Do you remember the vindictive apple tree which once resided to the left of the train station in Subotica*? Much like the malformed shrub of Novi Sad*, the Station Tree of Subotica would seek draw weary travelers to gaze upon its ever ripening fruit. Without warning, the fruit would fall, sometimes striking children or goats upon the head. In the shadow of this evil tree, the trains to Budapest traveled north and cars to Belgrade ambled south. To my memory, there are no birds in Subotica in July.

Of this I am certain: In the beautifully sculpted garden, adjacent to the room where food was served, grew a strong shrub. Perhaps the bird was moving to the garden or lived in a nearby tree. I must know. I fear this bird was not what it seemed. For did we not walk past three trees, after turning left, by the cow, on our way to find something to eat? The man with ears, heard our questions, and asked, “Are you lost?” Wasn’t this by tree number three?”

Until tomorrow, we think upon these things.

Yours Truly,

V

Epistolam tuam plenam (ut soles) caritate grato animo accepi.* Latin-I was so glad to receive your letter, so full, as is your wont, of charity.
Subotica – the second largest city of Vojvodina, the largest province in northern Serbia
Novi Sad – the largest city in Vojvodina, the largest province of northern Serbia.

Food for Thought-The Search for A Bosnian Dentist (The Second Letter)

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26 April 1957
3:12 pm
Belgrade, Socialist Federal Republic of Yugoslavia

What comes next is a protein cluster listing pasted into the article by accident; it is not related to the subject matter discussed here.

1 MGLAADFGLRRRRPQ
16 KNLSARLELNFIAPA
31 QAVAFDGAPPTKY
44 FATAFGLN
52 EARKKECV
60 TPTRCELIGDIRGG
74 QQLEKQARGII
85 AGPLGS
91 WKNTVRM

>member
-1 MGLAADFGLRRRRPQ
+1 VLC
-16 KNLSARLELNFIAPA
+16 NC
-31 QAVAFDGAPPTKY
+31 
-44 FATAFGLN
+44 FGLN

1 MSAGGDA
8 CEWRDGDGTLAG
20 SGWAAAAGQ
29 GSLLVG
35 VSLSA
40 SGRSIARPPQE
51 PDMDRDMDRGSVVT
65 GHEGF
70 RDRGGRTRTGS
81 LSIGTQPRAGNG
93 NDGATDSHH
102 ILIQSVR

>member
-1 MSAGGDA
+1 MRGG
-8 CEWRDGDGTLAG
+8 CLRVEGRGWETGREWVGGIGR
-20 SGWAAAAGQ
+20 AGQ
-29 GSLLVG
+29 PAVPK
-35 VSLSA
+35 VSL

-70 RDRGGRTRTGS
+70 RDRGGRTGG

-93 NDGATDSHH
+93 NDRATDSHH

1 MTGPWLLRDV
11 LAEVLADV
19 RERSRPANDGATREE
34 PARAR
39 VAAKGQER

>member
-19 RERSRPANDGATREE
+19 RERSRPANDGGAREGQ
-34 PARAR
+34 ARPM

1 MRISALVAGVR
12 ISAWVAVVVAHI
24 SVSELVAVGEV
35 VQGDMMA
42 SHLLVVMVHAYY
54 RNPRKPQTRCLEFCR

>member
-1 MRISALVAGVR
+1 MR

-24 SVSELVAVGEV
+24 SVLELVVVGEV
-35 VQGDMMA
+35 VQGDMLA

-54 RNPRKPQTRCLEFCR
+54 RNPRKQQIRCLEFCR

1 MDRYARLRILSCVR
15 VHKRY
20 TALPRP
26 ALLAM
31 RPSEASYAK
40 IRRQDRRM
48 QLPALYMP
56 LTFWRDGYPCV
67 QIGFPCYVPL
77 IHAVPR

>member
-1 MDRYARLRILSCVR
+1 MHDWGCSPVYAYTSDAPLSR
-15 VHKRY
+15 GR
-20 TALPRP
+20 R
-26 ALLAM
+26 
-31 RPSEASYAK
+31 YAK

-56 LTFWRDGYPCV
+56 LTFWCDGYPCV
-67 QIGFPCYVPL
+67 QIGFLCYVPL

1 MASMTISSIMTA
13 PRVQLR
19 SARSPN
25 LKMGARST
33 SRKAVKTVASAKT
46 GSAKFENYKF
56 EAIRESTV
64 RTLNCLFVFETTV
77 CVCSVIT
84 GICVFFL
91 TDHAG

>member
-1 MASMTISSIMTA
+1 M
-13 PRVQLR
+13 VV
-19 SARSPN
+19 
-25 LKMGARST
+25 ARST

Dear Friend and Vaunted Colleague,

I received your letter in the morning post. The verdant glories of spring also fall fresh around my daily walks through the old city. Yesterday, as we passed the man with two legs and coffee, I realized the trees along Kralja Petra* were growing again toward the sky; each leaf reaching toward some unseen cloud. Upon further examination, I realized no clouds were present. In the meantime, you had turned left along Gospodar Jovanova*, determined to see the famous Bosnian dentist*. How was the cleaning?

Now, dear neighbor, to your query. Do I remember this day? How can I not? To me it seems as today. The buildings, of which you speak, were tall and grand; were they not? I remember each room possessed a window. Do you remember the morning, the sun shone, and we went into the building via a door? I also recall the horse. It was brown and turning right; for did you not face me? How can you not, with such fondness, recall the green grass? I remember, in places where grass did not grow, the black soil stared into our souls.

I remember that we rode in a car and turned right twice before stopping beside a malformed shrub. The shrub, while lacking the permanence of a true socialist road marker*, announced the entrance to the place we had arrived. Perhaps this bird, of which you speak, made its home in the malformed shrub?

Until tomorrow, I bid you farewell. Think upon these things.

Yours truly,
M


*Kralja Petra is a street in the old city of Belgrade
*Gospodar Jovanova is a street adjacent to Kralja Petra in the old city of Belgrade
*Bosnian dentistry was known for its precision, particularly in the late 1950’s

*road markers in the former Yugoslavia were known for their sturdiness